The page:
Yet, these feelings of envy and inadequacy after scrolling through Instagram were nothing new. Growing up during my teens in a newly online world meant I had grown accustomed to these feelings and had found ways to deal with them. What was a more notable beast during this time and more detrimental to my mental health, was the sheer volume of bad news. This came in varying forms. One being the pessimistic predicted trajectories of the virus, claiming that these unnamed “experts” predict that coronavirus will exponentially mutate into some form of killer mutant ninja turtles, continuing to take over the human race only to enslave us mere mortals forever. (Mild exaggeration but to that same effect). This bad news also came in the form of infographics depicting tragic events happening across the globe. As people were now spending more time than ever scrolling through their feeds, it was not long before a surge of keyboard activism took hold.
While raising awareness for injustices is, by principle, a good thing, it is when it takes place at a mass scale that problems ensue. The flood of these awareness raising posts shared by a house-bound public meant that no corner of the global interspace remained devoid of these heart-breaking events. Before you write me off as an anti-activism…activist.? I can assure you I think activism is great. Activism is essential, especially in the world we live in where the gap between winners and losers is being extorted from a mere crevice, to a cavernous cavity. Activism is one of few tools left we can use to try render this world a more equal place. While I am aware of all of this, and want to do my part in this rendering, the sheer volume of human suffering that we became exposed online over the past few months was exorbitant. I was regularly made hopeless by the world we live in as I saw the suffering that it housed. It’s a blessing and a curse that social media has made the word a smaller place. In one sense we should be witness to the happenings of the world, good or bad because it is in the end, reality. However, in another sense we must pose the question, can our brains really internalise all this catastrophic content while at the same time, maintaining good mental health? Despite knowing the feelings of despair that would ensue, I’d find myself compulsively searching world news, only to be bombarded with the latest heart-breaking happenings of the planet. I understand it is a privilege to merely read about tragic events rather than be living them, but I think the human condition is unable to consume such misery at a mass, global level. I can’t be unique in feeling that the internet became a rather dark, hopeless place in the recent months. But despite these headlines inducing feelings of sadness and fear, I could not look away. I think the term coined for this phenomenon is ‘doom-scrolling’ and a phenomenon that many of us lockdown-ers fell victim to in the recent months. Now, if you’re somebody who can read about various world injustices day in and day out and fight on their behalf, without it affecting your mental health, then hats off to you. But if lockdown has taught me one thing, it’s that I am not one of those people. During lockdown being on my phone left me feeling dejected and hopeless by the news stories I’d read, yet I felt I HAD to read them. It was exhausting. The complicated relationships we all have with our devices is rather fascinating. As I said, we foster a somewhat paradoxical relationship with our phones as while we seek sanctuary in them, we often are as equally desperate to escape from them.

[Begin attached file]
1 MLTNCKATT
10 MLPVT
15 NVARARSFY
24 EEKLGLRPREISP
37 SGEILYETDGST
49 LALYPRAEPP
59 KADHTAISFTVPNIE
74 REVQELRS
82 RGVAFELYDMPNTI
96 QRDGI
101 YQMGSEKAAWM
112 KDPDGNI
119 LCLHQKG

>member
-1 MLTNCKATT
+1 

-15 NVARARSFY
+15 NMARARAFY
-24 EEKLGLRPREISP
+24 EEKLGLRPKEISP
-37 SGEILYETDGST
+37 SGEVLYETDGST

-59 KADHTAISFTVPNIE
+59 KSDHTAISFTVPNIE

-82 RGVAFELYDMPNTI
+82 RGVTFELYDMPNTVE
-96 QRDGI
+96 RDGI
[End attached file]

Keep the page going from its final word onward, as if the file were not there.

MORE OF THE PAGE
If I could break up with my phone I would. But as we all know, it’s hard to leave something/someone you depend so much on, even if you know they’re bad for you.